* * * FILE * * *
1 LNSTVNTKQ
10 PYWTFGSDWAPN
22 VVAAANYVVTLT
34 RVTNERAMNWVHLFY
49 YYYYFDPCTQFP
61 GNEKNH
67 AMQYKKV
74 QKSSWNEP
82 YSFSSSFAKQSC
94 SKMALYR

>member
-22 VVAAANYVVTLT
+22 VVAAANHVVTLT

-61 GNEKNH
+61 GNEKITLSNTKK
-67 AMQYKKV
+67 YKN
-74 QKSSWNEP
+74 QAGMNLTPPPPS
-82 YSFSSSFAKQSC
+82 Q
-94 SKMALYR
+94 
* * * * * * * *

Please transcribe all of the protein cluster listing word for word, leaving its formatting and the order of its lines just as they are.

1 LNSTVNTKQ
10 PYWTFGSDWAPN
22 VVAAANYVVTLT
34 RVTNERAMNWVHLFY
49 YYYYFDPCTQFP
61 GNEKNH
67 AMQYKKV
74 QKSSWNEP
82 YSFSSSFAKQSC
94 SKMALYR

>member
-22 VVAAANYVVTLT
+22 VVAAANHVVTLT

-61 GNEKNH
+61 GNEKITLSNTKK
-67 AMQYKKV
+67 YKN
-74 QKSSWNEP
+74 QAGMNLTPPPPS
-82 YSFSSSFAKQSC
+82 Q
-94 SKMALYR
+94 